There is almost nothing like the start of the regular season for baseball fans.
We, as fans, look forward to what could be—that our favorite players’ flaws will be corrected or improved this year (cough, cough, Mark Reynolds), that that once promising player will turn it around after looking terrible (Chris Young, Stephen Drew), that Kerry Wood will pitch a full (or even most of a) season, that the teams we hate are bad, that the touted phenom is exactly that, that this year will be the year that things are different.
For many fans, this enthusiasm is fool’s gold. It seems that every year there are teams like the Pirates or the Royals that get off to a promising start, but then by the time May, June, and July roll around, they are back doing what these teams do best, which is being overmatched by more talented or better-run opponents.
I guess for these fans, I can relate it to living in Phoenix (or rather the greater metropolitan area of Phoenix). I love it here, and barring something happening that would force my hand, I would never leave. Sure, it has its flaws—the summers can be awful, the air pollution stinks, traffic can be unbearable, and there are no beaches in sight.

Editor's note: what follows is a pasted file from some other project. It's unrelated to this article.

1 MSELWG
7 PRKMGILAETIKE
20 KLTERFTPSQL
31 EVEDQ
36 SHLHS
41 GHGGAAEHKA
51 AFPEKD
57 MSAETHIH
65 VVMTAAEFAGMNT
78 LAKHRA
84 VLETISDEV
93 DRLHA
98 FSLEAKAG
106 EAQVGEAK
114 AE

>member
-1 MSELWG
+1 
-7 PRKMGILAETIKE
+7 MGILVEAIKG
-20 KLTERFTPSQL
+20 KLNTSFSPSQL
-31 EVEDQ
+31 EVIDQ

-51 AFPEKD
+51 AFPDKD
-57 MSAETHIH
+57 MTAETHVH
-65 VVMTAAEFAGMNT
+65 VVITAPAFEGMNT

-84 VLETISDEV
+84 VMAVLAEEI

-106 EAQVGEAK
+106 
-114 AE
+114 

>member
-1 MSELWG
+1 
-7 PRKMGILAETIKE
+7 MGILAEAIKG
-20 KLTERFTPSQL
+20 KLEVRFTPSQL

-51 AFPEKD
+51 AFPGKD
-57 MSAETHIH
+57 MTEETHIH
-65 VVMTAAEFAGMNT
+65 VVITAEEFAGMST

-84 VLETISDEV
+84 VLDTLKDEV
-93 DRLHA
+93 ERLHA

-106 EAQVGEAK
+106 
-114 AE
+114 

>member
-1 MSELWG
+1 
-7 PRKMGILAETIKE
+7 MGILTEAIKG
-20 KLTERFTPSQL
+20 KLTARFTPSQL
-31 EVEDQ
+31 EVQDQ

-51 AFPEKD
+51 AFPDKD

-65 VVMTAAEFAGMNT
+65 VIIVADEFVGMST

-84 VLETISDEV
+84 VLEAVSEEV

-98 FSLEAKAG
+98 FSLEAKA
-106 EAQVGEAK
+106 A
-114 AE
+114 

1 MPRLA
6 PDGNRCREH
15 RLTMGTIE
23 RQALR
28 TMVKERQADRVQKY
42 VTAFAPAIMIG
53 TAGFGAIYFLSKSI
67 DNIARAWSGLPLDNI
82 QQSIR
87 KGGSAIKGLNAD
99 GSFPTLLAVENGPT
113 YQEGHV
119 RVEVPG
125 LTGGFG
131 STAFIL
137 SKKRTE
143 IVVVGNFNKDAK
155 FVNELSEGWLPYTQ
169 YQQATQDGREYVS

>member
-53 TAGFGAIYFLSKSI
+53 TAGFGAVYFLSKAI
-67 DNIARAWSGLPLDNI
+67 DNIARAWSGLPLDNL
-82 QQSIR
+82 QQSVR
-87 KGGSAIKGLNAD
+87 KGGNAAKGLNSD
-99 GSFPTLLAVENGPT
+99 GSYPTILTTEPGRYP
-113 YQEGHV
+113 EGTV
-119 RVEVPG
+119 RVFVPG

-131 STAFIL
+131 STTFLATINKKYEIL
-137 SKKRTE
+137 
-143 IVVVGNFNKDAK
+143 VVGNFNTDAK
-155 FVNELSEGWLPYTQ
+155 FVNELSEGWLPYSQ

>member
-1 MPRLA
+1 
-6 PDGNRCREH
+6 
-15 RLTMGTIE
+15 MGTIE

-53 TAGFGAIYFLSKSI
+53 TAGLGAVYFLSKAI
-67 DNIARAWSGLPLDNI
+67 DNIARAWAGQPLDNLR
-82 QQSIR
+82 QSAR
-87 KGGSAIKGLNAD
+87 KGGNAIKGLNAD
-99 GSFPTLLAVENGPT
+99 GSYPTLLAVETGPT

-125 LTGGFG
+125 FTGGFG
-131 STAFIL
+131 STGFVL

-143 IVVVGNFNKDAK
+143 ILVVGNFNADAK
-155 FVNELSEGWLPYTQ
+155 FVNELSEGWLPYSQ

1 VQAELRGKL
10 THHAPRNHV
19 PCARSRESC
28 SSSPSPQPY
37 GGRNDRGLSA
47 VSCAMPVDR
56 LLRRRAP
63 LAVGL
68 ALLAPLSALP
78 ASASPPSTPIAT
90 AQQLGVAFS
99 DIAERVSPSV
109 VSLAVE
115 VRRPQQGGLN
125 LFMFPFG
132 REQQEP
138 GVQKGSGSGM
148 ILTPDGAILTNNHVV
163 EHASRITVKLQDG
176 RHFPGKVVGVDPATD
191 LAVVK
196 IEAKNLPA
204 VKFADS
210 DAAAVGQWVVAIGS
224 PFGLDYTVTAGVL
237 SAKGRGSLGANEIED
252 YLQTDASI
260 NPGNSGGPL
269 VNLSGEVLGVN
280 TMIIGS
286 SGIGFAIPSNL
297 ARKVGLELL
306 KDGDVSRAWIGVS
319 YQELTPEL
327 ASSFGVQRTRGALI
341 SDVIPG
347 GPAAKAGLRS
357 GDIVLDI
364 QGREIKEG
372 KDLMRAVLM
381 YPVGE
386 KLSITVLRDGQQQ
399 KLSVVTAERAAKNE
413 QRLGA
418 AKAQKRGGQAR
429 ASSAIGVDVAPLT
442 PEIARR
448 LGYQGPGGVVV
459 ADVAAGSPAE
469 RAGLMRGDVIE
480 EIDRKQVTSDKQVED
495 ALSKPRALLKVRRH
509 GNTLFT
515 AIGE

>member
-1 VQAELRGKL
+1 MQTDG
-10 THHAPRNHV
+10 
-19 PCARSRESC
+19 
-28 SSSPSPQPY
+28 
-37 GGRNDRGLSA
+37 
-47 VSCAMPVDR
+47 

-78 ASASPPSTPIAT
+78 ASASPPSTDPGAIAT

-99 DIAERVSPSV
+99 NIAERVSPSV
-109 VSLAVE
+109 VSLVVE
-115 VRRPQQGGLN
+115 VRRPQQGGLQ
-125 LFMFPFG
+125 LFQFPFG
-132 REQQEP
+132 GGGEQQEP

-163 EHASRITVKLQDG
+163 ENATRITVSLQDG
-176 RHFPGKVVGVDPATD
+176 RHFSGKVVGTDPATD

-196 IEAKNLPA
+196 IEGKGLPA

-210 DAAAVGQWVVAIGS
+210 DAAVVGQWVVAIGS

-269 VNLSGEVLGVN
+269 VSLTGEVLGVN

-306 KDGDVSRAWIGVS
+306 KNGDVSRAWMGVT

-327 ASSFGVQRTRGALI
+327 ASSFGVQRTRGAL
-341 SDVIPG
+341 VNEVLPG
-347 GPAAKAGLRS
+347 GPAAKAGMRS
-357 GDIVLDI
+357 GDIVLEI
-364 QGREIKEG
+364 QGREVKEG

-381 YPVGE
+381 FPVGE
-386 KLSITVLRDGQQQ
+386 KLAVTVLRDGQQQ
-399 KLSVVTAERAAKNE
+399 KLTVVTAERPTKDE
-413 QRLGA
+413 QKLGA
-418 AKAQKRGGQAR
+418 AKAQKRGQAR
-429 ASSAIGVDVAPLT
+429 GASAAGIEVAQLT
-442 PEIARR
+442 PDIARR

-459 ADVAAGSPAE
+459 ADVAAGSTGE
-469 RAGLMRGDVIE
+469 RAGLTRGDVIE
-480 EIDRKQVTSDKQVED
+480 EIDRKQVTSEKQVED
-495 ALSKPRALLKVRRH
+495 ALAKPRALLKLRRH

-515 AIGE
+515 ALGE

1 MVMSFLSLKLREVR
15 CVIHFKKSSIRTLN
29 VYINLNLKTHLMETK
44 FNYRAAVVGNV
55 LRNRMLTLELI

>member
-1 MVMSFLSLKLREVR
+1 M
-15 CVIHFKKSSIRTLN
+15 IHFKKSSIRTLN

But then there are times like this time of year, the early spring, when I can’t think of anything better. I can drive with my window down in the morning or evening and breathe fresh cool air. I can, while driving through Mesa on my way to work with the windows down, enjoy the heavenly smell of citrus blossoms. It is like a drug for me. I get that for two to three weeks—just sheer perfection.
Unfortunately, like all drugs, the high wears off and reality sets in—the summer, when the only thing worse than going outside is getting in the car that has been parked outside all day and then driving for an hour (or more) during rush hour.
I totally get it—I’m a fan. I don’t want to live anywhere else, just like the true fans of bad teams can’t root for any other team. They get just enough of the optimism to last them the entire year.
This year, as a fan of the Diamondbacks, it is like every other year. I am excited. I want to see what Edwin Jackson and Ian Kennedy can do. I want to see Reynolds duplicate (with a few less K’s) last year’s performance. I want to see Chris Young bounce back. I want the bullpen to perform so that I am on the edge of my seat with excitement and not terror. I want Brandon Webb to be Brandon Webb and not Shoulder’s Dead.
I see the potential and the improvements made in the team during the offseason. It is like the citrus blossoms. Life is good. The division could be ours this year. I just hope that reality doesn’t hit me too hard if it does hit me later. That would be like the aforementioned car parked outside and long drive home through rush hour, only to have the A/C go out. Is that too much to ask?
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